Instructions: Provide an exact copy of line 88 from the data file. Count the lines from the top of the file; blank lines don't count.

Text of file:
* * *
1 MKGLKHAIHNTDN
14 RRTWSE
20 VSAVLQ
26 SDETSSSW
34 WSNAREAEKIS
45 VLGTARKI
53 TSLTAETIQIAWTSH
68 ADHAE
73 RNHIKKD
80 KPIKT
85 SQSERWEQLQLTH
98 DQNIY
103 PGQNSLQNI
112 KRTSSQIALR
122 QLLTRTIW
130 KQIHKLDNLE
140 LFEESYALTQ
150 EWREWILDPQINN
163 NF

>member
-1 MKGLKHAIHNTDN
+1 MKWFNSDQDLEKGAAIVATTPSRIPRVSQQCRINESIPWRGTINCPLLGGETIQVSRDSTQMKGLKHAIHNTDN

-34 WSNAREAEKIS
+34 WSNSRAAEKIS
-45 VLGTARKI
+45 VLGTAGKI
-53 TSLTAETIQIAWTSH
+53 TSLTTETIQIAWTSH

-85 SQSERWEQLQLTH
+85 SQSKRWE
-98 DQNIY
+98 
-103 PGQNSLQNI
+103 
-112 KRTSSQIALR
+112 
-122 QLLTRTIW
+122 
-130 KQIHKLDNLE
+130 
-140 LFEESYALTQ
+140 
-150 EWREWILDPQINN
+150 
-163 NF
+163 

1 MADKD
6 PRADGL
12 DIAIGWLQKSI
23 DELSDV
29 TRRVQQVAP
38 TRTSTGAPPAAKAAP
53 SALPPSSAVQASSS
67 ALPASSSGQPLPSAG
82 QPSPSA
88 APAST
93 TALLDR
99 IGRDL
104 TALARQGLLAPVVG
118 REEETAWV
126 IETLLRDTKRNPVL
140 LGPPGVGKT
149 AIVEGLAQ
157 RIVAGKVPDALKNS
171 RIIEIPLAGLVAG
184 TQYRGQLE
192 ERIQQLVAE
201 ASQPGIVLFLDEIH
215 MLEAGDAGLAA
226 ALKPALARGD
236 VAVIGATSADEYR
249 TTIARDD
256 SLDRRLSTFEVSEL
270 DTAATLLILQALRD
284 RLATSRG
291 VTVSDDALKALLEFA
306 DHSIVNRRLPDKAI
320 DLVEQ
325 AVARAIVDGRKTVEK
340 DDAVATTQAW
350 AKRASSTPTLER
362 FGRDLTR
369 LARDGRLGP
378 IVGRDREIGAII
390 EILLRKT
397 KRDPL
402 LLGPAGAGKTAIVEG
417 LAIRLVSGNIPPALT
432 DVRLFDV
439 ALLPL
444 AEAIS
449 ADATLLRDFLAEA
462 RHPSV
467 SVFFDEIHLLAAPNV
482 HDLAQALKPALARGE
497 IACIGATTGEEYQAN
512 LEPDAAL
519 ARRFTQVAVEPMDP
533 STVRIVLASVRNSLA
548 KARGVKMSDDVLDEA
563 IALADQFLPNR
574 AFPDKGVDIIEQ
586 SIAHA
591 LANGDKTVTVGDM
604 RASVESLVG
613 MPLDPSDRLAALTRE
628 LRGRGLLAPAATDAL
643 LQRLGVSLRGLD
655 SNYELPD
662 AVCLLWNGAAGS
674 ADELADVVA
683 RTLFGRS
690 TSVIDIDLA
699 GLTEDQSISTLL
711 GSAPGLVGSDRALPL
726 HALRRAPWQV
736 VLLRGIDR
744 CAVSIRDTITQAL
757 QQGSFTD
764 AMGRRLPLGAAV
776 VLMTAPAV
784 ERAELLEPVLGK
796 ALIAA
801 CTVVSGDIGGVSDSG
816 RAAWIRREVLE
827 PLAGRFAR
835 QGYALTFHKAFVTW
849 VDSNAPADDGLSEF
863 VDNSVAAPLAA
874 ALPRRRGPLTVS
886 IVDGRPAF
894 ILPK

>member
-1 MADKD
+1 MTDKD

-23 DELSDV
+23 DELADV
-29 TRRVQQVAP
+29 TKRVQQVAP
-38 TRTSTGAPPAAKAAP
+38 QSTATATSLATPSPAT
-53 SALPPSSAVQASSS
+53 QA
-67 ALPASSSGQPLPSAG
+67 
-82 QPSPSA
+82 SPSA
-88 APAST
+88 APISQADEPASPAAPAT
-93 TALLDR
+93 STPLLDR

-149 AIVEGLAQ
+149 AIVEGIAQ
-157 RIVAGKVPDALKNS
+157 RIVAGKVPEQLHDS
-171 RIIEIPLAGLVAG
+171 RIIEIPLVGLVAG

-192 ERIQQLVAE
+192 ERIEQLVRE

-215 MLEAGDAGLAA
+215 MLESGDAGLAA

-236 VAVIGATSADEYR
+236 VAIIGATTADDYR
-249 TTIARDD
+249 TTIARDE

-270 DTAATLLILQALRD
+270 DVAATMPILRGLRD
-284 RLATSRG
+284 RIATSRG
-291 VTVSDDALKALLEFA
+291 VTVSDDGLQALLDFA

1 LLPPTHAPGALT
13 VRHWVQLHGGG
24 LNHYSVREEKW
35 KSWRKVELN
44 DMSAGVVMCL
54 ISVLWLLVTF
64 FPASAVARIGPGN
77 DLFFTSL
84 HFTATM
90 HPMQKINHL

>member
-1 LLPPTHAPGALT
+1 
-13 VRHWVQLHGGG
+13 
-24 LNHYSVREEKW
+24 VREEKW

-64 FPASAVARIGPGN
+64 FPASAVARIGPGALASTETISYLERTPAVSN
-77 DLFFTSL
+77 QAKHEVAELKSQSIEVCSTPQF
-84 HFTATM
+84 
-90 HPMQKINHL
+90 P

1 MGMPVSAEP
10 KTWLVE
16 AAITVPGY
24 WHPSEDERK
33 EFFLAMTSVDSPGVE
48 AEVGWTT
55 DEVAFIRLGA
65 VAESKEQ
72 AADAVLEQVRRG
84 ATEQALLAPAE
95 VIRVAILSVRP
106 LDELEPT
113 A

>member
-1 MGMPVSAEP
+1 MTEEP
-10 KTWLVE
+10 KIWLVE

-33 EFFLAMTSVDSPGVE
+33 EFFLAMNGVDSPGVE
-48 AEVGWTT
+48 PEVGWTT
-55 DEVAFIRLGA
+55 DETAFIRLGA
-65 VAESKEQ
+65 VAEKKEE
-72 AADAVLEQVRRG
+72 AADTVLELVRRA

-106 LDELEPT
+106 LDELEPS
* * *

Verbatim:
417 LAIRLVSGNIPPALT